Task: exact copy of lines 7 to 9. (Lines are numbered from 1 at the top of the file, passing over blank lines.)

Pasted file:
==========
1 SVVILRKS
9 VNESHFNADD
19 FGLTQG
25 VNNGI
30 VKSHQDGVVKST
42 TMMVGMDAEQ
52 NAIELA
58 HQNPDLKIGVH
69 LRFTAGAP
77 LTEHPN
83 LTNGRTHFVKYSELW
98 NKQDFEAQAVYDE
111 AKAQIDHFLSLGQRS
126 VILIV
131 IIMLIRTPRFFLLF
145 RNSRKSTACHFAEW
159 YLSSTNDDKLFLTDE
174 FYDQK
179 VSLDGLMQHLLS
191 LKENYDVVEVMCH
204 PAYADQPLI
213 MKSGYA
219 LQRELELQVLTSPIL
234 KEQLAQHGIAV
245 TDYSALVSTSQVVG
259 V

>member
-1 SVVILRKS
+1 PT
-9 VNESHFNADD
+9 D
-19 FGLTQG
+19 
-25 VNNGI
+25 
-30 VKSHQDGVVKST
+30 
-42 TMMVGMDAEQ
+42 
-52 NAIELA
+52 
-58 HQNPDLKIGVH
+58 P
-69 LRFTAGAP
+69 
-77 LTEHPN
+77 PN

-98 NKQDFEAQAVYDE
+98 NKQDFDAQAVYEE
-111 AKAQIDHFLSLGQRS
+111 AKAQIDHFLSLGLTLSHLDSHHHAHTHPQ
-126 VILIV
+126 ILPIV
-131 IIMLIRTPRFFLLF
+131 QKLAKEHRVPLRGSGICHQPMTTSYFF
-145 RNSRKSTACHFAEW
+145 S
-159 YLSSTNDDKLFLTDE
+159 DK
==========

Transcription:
52 NAIELA
58 HQNPDLKIGVH
69 LRFTAGAP